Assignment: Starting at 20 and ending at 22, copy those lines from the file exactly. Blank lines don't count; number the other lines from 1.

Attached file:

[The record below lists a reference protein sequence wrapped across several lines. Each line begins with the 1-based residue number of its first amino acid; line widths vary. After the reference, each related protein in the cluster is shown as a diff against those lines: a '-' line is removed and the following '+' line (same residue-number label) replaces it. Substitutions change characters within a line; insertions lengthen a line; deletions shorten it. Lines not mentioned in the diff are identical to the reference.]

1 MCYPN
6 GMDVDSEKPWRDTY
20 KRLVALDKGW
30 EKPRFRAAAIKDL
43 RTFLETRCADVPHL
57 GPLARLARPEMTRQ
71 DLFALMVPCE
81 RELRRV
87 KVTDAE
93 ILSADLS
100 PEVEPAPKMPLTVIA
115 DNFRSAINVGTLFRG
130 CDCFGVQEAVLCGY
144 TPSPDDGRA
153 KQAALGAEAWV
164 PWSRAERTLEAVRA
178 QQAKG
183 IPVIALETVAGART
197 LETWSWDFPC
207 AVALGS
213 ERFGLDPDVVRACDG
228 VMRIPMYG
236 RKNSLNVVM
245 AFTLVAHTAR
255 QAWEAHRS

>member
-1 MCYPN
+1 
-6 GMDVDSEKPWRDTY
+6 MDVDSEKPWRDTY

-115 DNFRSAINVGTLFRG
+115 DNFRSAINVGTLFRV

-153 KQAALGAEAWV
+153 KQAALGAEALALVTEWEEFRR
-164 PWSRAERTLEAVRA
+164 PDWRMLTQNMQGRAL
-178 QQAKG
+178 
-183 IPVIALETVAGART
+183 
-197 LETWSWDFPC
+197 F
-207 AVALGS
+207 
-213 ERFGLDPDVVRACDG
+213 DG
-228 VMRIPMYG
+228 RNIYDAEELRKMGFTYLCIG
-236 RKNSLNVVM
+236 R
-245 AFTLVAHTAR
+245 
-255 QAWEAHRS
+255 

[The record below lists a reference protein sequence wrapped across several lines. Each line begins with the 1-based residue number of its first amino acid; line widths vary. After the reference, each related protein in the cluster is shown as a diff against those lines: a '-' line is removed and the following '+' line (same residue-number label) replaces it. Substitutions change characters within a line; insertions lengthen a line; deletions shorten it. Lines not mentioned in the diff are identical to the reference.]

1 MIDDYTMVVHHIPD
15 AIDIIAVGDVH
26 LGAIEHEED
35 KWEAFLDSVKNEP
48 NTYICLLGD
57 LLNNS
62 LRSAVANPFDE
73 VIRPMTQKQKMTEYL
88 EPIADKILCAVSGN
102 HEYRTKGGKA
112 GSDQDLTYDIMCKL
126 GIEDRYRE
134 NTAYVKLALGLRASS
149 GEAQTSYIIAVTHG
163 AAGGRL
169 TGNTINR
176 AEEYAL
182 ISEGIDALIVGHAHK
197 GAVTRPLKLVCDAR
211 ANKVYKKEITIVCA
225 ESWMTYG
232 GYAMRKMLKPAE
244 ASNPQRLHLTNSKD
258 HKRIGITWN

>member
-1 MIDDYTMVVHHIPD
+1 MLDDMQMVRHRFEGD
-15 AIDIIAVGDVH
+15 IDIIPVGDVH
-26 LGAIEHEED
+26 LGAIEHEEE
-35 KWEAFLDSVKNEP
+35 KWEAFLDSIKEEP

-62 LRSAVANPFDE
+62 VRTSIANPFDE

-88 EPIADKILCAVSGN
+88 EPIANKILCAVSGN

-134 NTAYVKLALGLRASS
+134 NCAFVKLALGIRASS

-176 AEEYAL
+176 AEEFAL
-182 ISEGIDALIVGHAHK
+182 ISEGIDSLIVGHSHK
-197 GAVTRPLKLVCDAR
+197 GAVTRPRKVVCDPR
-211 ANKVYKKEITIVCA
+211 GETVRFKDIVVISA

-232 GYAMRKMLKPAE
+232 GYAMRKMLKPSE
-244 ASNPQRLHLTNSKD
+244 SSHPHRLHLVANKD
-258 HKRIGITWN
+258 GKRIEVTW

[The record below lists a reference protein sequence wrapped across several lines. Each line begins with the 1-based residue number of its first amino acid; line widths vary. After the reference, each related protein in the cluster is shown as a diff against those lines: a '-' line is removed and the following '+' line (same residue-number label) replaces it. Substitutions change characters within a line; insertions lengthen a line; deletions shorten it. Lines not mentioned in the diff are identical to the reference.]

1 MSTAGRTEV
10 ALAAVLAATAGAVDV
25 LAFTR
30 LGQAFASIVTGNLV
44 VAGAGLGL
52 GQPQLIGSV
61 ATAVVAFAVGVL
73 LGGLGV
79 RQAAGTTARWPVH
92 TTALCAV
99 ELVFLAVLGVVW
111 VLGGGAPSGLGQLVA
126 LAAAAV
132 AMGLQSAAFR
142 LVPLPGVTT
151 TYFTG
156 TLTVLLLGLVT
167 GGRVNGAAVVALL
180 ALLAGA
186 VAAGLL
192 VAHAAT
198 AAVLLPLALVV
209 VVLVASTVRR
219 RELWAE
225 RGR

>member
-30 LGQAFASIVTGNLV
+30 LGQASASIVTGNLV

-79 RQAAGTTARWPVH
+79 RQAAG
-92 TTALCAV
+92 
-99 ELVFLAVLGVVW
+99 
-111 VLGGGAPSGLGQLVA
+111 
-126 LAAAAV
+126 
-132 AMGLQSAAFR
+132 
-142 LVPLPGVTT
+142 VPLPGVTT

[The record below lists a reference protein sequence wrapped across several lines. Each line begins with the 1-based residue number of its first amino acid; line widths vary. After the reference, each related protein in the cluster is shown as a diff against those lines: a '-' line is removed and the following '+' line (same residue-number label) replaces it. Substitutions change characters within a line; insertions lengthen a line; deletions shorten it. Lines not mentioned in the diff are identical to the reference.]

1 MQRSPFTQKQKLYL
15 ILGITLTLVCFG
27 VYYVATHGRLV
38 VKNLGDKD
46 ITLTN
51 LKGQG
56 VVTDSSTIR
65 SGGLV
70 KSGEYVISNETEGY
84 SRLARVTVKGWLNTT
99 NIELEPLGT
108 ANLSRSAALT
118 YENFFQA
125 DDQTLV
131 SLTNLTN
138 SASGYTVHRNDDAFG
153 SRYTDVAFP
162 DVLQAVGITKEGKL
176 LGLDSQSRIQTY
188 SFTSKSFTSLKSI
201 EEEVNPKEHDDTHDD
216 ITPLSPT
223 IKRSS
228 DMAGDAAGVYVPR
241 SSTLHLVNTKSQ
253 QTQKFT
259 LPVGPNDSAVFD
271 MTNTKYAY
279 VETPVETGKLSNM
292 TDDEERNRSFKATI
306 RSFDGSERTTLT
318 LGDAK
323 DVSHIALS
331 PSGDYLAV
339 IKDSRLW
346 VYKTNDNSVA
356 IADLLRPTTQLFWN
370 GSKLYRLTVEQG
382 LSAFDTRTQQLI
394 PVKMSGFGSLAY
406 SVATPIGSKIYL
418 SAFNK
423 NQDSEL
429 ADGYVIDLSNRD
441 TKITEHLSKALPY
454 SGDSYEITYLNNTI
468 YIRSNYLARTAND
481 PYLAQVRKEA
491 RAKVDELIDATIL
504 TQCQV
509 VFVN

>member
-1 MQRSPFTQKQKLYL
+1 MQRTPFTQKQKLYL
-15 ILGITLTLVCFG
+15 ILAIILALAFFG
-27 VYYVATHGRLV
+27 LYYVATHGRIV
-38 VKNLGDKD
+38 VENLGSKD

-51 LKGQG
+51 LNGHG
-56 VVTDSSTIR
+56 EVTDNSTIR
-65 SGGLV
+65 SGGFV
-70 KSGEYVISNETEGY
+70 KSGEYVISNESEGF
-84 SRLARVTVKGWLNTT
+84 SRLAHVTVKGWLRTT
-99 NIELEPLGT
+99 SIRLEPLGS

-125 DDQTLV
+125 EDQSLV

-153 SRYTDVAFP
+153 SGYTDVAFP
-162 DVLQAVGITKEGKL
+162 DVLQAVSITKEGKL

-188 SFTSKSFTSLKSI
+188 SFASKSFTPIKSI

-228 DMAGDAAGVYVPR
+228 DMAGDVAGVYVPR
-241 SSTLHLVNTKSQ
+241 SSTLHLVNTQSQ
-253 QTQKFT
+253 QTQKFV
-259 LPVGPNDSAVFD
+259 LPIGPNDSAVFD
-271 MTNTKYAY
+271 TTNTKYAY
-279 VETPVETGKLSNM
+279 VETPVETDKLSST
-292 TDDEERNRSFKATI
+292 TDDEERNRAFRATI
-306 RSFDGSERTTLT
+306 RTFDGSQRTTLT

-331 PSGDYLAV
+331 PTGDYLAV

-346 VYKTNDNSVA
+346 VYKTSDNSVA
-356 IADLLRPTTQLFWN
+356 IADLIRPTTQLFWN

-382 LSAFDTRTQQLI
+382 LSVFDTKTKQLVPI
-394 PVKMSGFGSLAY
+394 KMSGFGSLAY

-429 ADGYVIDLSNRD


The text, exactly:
197 LETWSWDFPC
207 AVALGS
213 ERFGLDPDVVRACDG